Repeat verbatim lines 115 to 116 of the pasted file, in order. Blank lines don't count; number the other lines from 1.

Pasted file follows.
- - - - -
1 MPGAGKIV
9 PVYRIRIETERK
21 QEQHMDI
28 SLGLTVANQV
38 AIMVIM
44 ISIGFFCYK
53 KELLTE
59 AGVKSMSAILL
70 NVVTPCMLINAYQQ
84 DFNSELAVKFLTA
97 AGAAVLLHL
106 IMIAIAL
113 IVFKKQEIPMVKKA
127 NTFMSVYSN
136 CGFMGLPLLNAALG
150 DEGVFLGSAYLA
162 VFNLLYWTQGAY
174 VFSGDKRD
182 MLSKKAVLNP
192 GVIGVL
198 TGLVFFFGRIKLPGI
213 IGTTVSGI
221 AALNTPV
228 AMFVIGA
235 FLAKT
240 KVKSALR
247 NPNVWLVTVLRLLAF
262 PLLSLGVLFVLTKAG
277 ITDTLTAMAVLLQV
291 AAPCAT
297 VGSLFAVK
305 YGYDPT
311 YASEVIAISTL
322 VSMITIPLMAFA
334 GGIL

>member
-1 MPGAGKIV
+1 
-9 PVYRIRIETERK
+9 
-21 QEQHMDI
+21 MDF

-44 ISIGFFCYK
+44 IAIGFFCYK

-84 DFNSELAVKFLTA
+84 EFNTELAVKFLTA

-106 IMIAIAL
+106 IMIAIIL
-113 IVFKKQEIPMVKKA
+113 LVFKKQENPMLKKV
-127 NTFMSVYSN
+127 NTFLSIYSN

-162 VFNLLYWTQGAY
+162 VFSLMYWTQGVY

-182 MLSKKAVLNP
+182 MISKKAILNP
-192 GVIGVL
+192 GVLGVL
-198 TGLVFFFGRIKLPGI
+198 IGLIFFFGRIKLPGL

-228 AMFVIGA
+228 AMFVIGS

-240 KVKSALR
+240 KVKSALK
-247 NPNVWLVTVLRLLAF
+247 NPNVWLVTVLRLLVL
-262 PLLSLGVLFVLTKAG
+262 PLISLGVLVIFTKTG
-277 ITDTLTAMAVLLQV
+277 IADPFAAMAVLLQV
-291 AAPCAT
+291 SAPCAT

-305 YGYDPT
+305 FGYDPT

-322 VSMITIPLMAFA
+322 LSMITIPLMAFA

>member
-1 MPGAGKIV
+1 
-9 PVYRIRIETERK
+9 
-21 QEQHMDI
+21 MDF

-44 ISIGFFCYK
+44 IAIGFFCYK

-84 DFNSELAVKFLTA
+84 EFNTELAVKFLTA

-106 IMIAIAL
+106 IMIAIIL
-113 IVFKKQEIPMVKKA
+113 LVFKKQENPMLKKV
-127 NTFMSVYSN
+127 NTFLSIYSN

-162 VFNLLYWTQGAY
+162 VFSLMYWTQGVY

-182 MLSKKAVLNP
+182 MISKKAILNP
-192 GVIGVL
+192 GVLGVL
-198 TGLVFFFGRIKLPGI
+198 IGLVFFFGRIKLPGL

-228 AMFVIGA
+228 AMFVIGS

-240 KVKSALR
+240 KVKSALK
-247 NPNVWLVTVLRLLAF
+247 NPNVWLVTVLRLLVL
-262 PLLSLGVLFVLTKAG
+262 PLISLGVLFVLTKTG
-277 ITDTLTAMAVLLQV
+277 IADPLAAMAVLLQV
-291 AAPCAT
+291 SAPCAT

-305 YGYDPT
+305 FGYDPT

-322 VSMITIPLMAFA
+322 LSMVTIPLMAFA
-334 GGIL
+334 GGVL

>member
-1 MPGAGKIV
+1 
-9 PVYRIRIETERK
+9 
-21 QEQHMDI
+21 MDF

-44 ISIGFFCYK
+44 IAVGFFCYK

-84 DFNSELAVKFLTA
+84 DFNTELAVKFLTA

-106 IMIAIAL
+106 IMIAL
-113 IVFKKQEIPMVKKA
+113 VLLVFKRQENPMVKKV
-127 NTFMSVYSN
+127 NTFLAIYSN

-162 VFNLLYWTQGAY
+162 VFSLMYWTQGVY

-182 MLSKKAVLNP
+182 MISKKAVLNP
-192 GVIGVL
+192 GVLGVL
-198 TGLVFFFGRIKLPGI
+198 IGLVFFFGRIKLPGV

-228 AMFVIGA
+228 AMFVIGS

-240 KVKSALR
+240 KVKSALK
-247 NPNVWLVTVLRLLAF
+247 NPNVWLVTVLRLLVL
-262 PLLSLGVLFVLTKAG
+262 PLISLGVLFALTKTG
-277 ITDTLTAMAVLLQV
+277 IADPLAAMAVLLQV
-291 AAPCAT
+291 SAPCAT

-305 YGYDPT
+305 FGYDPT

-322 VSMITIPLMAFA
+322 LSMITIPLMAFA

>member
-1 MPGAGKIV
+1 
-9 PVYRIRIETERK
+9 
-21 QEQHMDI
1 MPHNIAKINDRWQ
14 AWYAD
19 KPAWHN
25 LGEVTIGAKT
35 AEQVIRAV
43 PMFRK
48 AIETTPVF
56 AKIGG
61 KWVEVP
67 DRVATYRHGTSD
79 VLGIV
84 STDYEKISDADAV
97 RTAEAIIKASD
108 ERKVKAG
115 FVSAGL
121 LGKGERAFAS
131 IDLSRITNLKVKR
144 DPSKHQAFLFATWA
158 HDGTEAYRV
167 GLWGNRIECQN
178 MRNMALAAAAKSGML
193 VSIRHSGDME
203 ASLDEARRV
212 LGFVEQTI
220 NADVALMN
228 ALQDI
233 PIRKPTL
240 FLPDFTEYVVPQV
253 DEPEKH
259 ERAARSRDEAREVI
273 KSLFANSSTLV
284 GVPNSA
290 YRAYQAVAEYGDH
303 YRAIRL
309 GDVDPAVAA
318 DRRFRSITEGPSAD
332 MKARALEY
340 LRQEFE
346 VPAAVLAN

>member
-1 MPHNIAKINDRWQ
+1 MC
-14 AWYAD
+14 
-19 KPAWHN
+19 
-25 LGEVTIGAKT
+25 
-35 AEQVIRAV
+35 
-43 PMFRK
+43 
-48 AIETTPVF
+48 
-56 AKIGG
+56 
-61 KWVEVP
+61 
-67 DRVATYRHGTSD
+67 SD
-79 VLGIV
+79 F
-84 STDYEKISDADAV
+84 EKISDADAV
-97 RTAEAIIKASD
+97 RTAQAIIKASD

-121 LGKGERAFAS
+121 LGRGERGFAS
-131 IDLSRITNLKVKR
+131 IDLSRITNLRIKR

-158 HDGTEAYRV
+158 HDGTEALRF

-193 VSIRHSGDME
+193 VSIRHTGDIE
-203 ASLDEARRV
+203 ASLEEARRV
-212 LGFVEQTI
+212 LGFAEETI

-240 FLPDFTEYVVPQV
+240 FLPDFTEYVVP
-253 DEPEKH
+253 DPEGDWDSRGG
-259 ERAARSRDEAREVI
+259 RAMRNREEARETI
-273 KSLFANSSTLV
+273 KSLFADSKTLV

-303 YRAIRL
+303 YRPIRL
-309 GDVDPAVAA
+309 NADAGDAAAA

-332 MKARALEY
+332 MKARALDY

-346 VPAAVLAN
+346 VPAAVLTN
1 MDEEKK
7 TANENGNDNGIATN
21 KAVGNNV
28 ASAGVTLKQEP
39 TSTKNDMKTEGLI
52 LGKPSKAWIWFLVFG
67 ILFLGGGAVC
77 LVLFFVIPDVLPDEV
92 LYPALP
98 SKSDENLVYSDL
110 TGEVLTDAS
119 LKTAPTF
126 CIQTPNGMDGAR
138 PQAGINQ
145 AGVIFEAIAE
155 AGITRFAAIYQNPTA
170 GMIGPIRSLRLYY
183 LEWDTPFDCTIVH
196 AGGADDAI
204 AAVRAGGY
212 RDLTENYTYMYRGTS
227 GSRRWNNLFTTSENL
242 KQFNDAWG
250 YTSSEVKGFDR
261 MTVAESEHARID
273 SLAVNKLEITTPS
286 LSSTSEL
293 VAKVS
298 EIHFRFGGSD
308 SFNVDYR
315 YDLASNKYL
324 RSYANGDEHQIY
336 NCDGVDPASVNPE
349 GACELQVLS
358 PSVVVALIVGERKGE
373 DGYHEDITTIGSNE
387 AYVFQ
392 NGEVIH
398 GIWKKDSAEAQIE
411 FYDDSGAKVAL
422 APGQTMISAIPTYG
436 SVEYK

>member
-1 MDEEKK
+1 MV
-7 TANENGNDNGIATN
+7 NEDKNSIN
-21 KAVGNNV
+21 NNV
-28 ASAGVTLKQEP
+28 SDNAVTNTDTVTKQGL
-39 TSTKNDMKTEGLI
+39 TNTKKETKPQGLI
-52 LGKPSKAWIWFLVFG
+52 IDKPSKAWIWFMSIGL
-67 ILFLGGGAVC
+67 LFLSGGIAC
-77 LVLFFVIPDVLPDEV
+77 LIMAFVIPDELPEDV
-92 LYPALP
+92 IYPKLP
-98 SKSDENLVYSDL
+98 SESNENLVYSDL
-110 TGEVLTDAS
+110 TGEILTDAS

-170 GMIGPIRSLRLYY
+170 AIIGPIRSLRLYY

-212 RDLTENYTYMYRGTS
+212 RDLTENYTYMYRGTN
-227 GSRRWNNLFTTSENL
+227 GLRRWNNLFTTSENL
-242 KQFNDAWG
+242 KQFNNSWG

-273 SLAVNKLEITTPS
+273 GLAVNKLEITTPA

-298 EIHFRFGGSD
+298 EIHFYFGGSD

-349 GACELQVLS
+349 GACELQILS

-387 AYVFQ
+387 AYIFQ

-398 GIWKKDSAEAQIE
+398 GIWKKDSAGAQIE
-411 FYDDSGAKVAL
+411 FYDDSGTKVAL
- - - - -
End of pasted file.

+305 FGYDPT

-322 VSMITIPLMAFA